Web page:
“An empathic, absorbing tale of the old and the beautiful, Starlet tracks an unlikely intergenerational friendship.” — Melissa Anderson, Village Voice
Editor: Sean Baker
Producers: Blake Ashman-Kipervaser, Kevin Chinoy, Francesca Silvestri, Patrick Cunningham, Chris Maybach
Screenplay: Sean Baker, Chris Bergoch
Photography: Radium Cheung
Production designer: Mari Yui
Costume designer: Shih-ching Tsou
Sound: J.M. Davey, Zach Seivers
With: Dree Hemingway (Jane), Besedka Johnson (Sadie), Stella Maeve (Melissa), James Ransone (Mikey), Karren Karagulian (Arash), Boonee (Starlet), Michael O’Hagan (Janice)
Festivals: SXSW, Locarno, London 2012
Jane (Dree Hemingway, daughter of Mariel, radiant with coltish vitality) is an independent 21-year-old living in California’s San Fernando Valley, getting high, but not as high as her bad ass housemates – or heading out to garage sales with her pet chihuahua Starlet in tow. A puzzling discovery about a vendor, 85-year-old Sadie, makes her very curious about the dour old woman (octogenarian Besedka Johnson, discovered by the filmmakers in an LA gym, in an amazing screen debut). A strangely plausible pas de deux develops.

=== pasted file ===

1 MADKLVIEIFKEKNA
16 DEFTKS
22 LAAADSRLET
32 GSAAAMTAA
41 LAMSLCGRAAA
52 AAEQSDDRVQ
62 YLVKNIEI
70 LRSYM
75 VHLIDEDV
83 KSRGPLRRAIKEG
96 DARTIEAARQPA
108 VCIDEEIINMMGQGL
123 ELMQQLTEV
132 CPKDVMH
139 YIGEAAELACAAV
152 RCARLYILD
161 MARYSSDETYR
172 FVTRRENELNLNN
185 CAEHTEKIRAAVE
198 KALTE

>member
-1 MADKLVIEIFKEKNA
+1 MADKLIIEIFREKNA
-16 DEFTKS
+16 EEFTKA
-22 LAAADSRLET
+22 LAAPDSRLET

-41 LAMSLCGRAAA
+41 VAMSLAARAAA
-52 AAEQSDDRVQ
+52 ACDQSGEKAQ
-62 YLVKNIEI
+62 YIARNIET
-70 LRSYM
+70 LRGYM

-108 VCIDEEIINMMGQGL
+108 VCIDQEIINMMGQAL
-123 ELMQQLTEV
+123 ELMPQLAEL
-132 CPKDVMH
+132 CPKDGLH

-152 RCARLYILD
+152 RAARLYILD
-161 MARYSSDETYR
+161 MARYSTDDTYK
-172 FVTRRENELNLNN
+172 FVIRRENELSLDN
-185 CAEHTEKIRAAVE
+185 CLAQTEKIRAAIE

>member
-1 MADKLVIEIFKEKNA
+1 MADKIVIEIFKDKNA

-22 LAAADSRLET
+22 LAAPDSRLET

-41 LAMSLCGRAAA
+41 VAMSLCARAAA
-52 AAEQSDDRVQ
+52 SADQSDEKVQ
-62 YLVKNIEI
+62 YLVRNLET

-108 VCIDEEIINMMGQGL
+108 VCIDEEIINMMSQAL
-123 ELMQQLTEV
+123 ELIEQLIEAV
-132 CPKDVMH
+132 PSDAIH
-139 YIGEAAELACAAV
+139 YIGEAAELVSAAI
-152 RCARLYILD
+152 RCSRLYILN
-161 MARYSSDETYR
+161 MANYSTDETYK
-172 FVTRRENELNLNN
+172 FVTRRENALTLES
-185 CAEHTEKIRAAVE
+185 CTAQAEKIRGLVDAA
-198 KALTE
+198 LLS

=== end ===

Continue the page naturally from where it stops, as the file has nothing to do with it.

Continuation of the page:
Much of the pleasure in Sean Baker’s beautifully made (and actually quite closely plotted) drama lies in its apparent looseness, in our own sense of discovery as these two intriguing, unattached, oddly matched women become acquainted.
“The bright sun that blasts through Starlet, a thrillingly, unexpectedly good American movie about love and a moral awakening, bathes everything in a radiant light, even the small houses with thirsty lawns and dusty cars…
Working with the cinematographer Radium Cheung, Baker initially focuses on what separates his characters only to then bring them into harmonious play in the wide-screen frame, which seems to expand as their relationship does. The acuity of his visual style is complemented by his sensitive work with his actresses, whose unforced performances deepen the movie’s emotional realism. A model, Ms Hemingway has appeared in only a few films and is a spectacular find, as is Ms Johnson, a longtime Angeleno making a true, piercing screen debut.” — Manohla Dargis, NY Times